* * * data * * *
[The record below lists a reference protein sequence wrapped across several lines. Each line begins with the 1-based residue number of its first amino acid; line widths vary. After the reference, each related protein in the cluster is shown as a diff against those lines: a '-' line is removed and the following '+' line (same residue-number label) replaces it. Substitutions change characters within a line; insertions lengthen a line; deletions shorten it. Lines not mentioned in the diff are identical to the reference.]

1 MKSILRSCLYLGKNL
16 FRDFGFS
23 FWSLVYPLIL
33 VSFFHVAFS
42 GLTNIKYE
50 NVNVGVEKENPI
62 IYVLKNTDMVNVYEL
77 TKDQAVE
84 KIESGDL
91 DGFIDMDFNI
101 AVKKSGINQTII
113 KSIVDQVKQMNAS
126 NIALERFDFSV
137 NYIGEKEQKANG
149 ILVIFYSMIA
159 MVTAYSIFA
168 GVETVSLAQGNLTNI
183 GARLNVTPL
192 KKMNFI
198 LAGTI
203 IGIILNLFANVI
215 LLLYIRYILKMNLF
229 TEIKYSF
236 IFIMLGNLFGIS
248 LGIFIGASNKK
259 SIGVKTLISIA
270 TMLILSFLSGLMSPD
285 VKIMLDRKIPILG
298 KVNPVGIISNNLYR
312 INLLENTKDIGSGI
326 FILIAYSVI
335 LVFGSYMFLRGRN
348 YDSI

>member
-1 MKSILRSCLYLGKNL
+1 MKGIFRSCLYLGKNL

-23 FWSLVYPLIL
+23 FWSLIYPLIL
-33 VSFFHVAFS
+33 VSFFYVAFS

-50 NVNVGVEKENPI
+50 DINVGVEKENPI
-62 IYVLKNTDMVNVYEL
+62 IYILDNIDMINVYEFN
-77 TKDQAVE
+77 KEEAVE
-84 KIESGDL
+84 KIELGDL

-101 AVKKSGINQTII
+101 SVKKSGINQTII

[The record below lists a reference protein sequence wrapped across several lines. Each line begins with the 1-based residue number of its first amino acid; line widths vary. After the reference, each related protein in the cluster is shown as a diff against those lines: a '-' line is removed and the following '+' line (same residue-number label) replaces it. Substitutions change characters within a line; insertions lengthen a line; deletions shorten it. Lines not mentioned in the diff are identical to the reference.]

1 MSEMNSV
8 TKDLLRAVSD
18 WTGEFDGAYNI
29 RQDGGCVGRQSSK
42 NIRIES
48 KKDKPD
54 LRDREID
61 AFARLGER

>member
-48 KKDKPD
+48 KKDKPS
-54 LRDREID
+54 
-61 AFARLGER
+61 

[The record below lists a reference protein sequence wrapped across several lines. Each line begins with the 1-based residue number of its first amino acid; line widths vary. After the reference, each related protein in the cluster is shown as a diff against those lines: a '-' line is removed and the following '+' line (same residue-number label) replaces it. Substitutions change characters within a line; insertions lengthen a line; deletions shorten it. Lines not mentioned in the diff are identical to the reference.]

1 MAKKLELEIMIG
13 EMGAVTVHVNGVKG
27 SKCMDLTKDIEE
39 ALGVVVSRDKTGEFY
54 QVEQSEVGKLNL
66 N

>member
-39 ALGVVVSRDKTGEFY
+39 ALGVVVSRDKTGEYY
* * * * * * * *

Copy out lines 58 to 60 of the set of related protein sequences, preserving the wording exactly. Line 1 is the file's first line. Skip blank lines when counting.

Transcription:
48 KKDKPD
54 LRDREID
61 AFARLGER